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Chapter 9 : Structural Basis of Base Exchange by tRNA-Guanine Transglycosylases

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Abstract:

Contrary to most other modified bases, queuine and archaeosine biosyntheses start outside the tRNA and require a base exchange at the tRNA level, a reaction catalyzed by enzymes known as tRNA-guanine transglycosylases (TGTs). Several groups have reported the isolation of the eukaryotic TGT, but these reports do not agree on its oligomeric state and the size of its subunits. An archaebacterial TGT has been isolated very recently. This enzyme is a 78-kDa protein that has been shown through partial sequencing to be sequence-related to the prokaryotic TGT. TGT is certainly one of the most interesting enzymes of the queuine biosynthesis pathway because it catalyzes a reaction (a base exchange) which is also observed in many other cellular processes involving DNA and RNA. The structure of TGT was solved by the well-known technique of multiple isomorphous replacement (MIR). The soaking approach employed with the small preQ, molecule cannot be used with a tRNA macromolecule and the only way to get the structure of a prokaryotic TGT-tRNA complex is by cocrystallization of the components. The three-dimensional structure of queuosine monophosphate shows that the β-configuration of the ribose is preserved. The recent occurrence in sequence databases of eukaryotic and archaebacterial proteins highly homologous to the prokaryotic TGTs defines a clear phylogenetic link and suggests that TGTs from all three kingdoms have a common fold and a common catalytic mechanism.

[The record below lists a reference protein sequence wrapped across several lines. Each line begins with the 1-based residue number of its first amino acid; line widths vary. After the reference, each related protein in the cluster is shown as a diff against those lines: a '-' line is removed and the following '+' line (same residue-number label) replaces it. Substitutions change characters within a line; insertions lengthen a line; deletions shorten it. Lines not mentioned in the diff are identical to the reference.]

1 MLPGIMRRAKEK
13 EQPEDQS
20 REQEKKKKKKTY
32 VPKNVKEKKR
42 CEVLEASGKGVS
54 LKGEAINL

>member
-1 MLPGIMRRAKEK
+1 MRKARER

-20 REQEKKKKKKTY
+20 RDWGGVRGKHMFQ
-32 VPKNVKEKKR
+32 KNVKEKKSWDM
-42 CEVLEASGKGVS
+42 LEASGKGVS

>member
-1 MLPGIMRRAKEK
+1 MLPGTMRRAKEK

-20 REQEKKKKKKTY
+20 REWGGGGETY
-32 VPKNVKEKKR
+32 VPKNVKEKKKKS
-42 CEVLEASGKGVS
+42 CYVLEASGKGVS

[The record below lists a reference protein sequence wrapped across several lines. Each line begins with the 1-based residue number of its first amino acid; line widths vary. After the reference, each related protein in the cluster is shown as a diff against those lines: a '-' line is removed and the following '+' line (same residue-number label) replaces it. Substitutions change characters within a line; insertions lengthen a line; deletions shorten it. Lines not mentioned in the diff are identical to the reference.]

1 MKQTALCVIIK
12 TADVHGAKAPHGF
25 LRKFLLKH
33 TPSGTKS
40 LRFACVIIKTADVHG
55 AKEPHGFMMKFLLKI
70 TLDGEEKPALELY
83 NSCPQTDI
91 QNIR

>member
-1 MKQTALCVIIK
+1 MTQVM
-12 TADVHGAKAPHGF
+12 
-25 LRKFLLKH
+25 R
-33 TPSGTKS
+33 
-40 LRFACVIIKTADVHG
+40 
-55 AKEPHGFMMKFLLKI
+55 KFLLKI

Citation: Romier C, Suck D, Ficner R. 1998. Structural Basis of Base Exchange by tRNA-Guanine Transglycosylases, p 169-182. In Grosjean H, Benne R (ed), Modification and Editing of RNA. ASM Press, Washington, DC. doi: 10.1128/9781555818296.ch9

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Figures

Image of Figure 1
Figure 1

Chemical structures of guanine and the different 7-deazaguanine derivatives. The numbering scheme displayed on guanine is used throughout this chapter.

Citation: Romier C, Suck D, Ficner R. 1998. Structural Basis of Base Exchange by tRNA-Guanine Transglycosylases, p 169-182. In Grosjean H, Benne R (ed), Modification and Editing of RNA. ASM Press, Washington, DC. doi: 10.1128/9781555818296.ch9
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Image of Figure 2
Figure 2

Ribbon representation of TGT. The eight strands forming the barrel are colored dark gray. The zinc ion is represented as a sphere. The helix following the eighth strand of the barrel (colored white) is assumed to interact with the phosphate backbone of the anticodon stem-loop of the tRNA. Highlighted in black is the helix which plays the role of the “eighth helix of the barrel.” (A) View parallel to the barrel axis; (B) view perpendicular to the barrel axis.

Citation: Romier C, Suck D, Ficner R. 1998. Structural Basis of Base Exchange by tRNA-Guanine Transglycosylases, p 169-182. In Grosjean H, Benne R (ed), Modification and Editing of RNA. ASM Press, Washington, DC. doi: 10.1128/9781555818296.ch9
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Image of Figure 3
Figure 3

Topology scheme of the structure of TGT. β-strands are represented as triangles, and α-helices are shown as circles. The eight strands forming the barrel are linked by a dashed circle. Reprinted from ( ) with permission of the publisher.

Citation: Romier C, Suck D, Ficner R. 1998. Structural Basis of Base Exchange by tRNA-Guanine Transglycosylases, p 169-182. In Grosjean H, Benne R (ed), Modification and Editing of RNA. ASM Press, Washington, DC. doi: 10.1128/9781555818296.ch9
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Image of Figure 4
Figure 4

Recognition of preQ by TGT. Van der Waals surfaces are represented by dots. Asp102 at the bottom of the figure is the active site nucleophile of TGT. Asp156, the amide group of G230 and the carbonyl oxygen of L231 are involved in specific recognition of preQ. Reprinted from ( ) with permission of the publisher.